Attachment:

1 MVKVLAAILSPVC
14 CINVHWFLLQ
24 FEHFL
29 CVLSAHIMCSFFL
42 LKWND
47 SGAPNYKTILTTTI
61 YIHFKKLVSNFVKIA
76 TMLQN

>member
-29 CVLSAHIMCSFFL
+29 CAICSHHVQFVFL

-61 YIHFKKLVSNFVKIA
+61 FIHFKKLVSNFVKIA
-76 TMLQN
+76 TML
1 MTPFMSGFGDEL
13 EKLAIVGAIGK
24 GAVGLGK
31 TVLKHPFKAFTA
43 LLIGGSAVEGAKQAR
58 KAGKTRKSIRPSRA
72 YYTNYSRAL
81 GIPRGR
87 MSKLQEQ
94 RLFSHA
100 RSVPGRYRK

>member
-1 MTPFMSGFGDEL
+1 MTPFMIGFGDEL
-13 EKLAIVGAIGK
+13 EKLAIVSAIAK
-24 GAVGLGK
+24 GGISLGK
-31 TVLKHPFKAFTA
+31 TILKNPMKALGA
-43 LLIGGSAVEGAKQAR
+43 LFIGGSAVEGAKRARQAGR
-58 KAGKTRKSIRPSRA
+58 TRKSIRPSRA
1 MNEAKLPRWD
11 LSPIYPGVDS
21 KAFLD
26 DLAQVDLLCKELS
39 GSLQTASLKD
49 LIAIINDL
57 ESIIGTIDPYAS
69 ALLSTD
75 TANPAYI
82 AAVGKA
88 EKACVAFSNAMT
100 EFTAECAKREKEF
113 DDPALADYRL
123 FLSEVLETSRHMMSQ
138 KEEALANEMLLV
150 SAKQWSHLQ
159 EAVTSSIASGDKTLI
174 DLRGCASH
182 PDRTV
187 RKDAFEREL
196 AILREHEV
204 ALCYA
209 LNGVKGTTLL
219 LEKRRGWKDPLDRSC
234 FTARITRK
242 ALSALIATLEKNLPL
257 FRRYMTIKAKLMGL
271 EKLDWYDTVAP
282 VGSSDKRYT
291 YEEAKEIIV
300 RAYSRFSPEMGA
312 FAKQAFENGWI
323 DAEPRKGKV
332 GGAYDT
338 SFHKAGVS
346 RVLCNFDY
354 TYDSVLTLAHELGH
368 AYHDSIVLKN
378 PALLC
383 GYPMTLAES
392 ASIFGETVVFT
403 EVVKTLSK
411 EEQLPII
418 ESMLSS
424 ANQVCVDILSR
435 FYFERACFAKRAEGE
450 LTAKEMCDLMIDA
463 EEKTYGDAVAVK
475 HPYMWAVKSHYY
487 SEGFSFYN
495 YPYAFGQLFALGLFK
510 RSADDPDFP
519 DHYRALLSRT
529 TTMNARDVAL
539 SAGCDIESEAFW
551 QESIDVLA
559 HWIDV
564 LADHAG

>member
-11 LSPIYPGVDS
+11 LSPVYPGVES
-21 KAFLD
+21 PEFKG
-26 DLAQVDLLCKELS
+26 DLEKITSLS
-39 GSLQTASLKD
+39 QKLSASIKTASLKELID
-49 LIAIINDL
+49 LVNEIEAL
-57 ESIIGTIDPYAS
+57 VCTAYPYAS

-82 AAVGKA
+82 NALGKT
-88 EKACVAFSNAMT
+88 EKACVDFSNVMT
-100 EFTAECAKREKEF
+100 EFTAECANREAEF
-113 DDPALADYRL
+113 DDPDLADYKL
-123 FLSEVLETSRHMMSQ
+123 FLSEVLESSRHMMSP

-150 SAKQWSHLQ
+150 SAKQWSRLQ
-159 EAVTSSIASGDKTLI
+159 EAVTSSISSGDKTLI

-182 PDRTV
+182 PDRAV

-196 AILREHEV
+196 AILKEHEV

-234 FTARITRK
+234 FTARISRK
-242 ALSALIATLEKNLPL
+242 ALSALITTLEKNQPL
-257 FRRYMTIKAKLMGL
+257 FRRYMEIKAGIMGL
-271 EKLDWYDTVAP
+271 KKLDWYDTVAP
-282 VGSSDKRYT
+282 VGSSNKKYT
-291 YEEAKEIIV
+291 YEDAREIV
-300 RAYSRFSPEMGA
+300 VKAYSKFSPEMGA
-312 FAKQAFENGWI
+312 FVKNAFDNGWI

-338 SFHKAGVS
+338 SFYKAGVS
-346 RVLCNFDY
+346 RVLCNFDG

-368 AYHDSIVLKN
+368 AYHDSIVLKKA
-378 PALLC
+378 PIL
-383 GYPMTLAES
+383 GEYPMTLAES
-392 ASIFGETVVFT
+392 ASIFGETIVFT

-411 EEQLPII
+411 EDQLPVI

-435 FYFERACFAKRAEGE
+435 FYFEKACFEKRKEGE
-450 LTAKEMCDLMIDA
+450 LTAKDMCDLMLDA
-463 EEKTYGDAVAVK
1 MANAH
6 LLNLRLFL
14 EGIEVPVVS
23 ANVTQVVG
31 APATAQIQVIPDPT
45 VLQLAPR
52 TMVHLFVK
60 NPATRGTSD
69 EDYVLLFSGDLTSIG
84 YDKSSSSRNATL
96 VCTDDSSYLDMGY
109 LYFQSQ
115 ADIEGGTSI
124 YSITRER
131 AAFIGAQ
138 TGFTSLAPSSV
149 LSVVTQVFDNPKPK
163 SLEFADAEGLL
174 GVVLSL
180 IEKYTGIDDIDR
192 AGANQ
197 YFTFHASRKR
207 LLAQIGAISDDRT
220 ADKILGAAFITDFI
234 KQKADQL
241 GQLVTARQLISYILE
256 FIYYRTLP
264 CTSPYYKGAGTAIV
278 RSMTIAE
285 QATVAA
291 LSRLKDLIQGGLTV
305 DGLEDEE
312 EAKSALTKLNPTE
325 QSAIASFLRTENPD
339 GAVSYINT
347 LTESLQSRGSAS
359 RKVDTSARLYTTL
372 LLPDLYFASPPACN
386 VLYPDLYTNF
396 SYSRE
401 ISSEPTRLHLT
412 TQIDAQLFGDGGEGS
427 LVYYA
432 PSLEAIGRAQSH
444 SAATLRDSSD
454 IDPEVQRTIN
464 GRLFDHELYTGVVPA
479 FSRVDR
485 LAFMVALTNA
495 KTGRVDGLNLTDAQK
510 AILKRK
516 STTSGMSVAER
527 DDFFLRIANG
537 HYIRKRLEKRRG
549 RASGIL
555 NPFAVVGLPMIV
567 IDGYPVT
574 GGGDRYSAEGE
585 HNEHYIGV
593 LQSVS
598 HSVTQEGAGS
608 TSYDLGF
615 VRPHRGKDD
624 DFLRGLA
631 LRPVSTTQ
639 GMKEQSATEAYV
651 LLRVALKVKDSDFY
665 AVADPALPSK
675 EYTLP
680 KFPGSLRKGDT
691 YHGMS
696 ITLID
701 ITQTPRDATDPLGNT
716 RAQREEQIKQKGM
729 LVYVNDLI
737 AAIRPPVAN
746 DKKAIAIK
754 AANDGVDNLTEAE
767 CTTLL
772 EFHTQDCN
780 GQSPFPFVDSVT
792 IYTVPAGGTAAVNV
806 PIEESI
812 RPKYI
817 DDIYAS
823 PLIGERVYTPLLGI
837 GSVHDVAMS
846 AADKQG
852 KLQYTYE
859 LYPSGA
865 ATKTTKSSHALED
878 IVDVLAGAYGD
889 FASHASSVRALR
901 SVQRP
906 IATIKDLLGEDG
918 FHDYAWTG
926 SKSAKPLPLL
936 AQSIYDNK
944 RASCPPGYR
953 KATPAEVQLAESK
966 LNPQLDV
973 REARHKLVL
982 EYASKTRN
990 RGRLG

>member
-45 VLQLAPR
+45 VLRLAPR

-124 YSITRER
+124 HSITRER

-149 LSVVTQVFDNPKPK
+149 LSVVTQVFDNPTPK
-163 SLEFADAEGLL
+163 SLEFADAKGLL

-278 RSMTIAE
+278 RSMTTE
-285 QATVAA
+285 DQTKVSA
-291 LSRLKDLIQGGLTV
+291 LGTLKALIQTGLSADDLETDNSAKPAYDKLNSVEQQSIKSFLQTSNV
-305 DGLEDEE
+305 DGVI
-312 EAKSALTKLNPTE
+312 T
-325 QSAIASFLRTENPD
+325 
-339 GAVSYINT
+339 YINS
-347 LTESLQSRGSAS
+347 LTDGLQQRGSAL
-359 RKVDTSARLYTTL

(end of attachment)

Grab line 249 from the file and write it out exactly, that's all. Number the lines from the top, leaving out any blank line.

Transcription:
823 PLIGERVYTPLLGI